For example, on a recent trip to Europe, Gooden—a planner by nature—limited herself to one or two scheduled stops per day. She had some backup options if she felt more ambitious, but didn’t put any pressure on herself to hit them. She also made a point of walking between sites when she could, so she wasn’t rushed and also saw things she wouldn’t have otherwise encountered—like the time she left early for dinner and wound up strolling along the Tiber River in Rome.

“Appreciate that some of these things that happen unexpectedly can be the most wonderful things that you do, more exciting than the things that you planned,” she says. “I think leaving room for wonder and excitement and surprise is helpful.” Hold this same attitude if something you planned goes awry, she suggests. It’s okay to admit you’re bummed if the restaurant lost your reservation or the museum is closed on Mondays, but after a few minutes of moping, refocus on what you can enjoy instead.

Practice healthy(ish) habits
Eat as many whole, fresh, local foods as you can and drink lots of water—Niam suggests taking a filtration bottle to avoid contaminants in tap. Exercise also helps, but that doesn’t mean holing yourself up in the hotel gym doing squats. Instead, get out and explore your surroundings on foot or by bike, kayak, or stand-up paddleboard, he says.

As hard as it may be, try and take it easy on the booze. “It’s one thing to have a glass of wine with a meal, but it’s another thing to get up in the morning and drink all day,” Niam says. Not only does alcohol stress and dehydrate you, it disrupts your sleep, a pretty critical part of feeling restored. Put a priority on getting some solid shuteye—a Dutch study found people who slept more and better on vacation saw greater improvements in their health and well-being.


That said, don't be obsessive about any of this. It may enhance the mood to sample the local fried specialty, savor a scoop or two of gelato, or spend a late night getting a cocktail in an underground speakeasy bar. If you even stay 60 percent healthy and 40 percent indulgent—or 50/50—you’ll be ahead of most people, Niam says.

Plug or unplug—just decide
Some people do better when they steer clear of work and email completely; others have jobs that require at least periodic check-ins or personalities that make them more stressed if they’re completely out of contact, Denis says. If you think you fall into the latter category, examine this a little bit: “We get into a place where we feel like the world is going to stop when we’re not there,” Gooden says. “Sometimes that’s true, but I think a lot of times there’s this sort of weird martyr thing that happens where we want to be so needed that we always have to be on our emails.”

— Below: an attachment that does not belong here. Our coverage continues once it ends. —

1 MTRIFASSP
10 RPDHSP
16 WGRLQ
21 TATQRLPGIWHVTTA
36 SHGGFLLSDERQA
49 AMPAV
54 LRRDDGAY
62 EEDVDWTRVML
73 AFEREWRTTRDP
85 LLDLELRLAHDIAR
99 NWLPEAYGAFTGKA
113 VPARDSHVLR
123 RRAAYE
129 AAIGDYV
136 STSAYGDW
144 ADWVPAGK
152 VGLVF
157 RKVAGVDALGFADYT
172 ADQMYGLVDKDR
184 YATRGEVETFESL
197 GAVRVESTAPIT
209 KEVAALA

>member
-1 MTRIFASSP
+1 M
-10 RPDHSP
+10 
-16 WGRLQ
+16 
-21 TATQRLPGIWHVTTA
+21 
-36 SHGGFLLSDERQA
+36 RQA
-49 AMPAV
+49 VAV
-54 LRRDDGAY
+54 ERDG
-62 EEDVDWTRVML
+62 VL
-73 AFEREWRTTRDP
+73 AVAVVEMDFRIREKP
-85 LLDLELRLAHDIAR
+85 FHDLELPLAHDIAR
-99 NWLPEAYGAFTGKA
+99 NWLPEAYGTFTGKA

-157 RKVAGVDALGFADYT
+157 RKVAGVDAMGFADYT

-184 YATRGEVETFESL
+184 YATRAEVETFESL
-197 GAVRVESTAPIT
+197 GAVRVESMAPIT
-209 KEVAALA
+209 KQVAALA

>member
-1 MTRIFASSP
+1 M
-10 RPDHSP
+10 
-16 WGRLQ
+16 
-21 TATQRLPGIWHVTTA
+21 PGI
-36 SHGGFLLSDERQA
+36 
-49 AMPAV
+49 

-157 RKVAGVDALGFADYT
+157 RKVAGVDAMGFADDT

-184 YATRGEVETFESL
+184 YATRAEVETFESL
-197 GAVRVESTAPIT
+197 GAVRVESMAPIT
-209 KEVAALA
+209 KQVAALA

If after introspection you choose to stay semi-tethered, at least try to plan it for a set period of time each day. Not only does that keep you in the moment the rest of the time, it also sets clear expectations and a good example for people back at the office (especially helpful if you’re managing people, who’ll get the wrong message if you’re in constant contact from your cruise ship, Denis says).

Setting boundaries helps for personal technology use, too. You could spend hours trying to find the perfect filter for that sunset photo, but you’re never going to do it justice, Gooden says. And if you post it right away, tallying likes can take you out of the current moment. Instead, give yourself a few minutes to document the scene or take a selfie, and then put your phone away. If you’re abroad, consider opting out of the international data plan—that way, you’ll have to wait for wifi to upload photos or check your DMs.

Using social media sparingly has the added perk of not inviting FOMO along on your trip. During her European trip, Gooden’s friends went to a music festival together, an adventure she’d loved to have joined. Instead of constantly seeing the photos and regretting the timing, she was able to let go and enjoy where she was instead—in Italy.